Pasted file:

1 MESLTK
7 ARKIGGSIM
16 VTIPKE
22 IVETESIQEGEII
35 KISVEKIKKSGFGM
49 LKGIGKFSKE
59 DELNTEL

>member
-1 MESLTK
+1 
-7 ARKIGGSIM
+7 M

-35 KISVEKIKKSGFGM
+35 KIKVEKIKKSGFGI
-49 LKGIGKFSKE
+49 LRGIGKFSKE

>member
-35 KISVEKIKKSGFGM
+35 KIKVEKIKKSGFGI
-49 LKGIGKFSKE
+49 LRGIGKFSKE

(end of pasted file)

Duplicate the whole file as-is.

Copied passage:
1 MESLTK
7 ARKIGGSIM
16 VTIPKE
22 IVETESIQEGEII
35 KISVEKIKKSGFGM
49 LKGIGKFSKE
59 DELNTEL

>member
-1 MESLTK
+1 
-7 ARKIGGSIM
+7 M

-35 KISVEKIKKSGFGM
+35 KIKVEKIKKSGFGI
-49 LKGIGKFSKE
+49 LRGIGKFSKE

>member
-35 KISVEKIKKSGFGM
+35 KIKVEKIKKSGFGI
-49 LKGIGKFSKE
+49 LRGIGKFSKE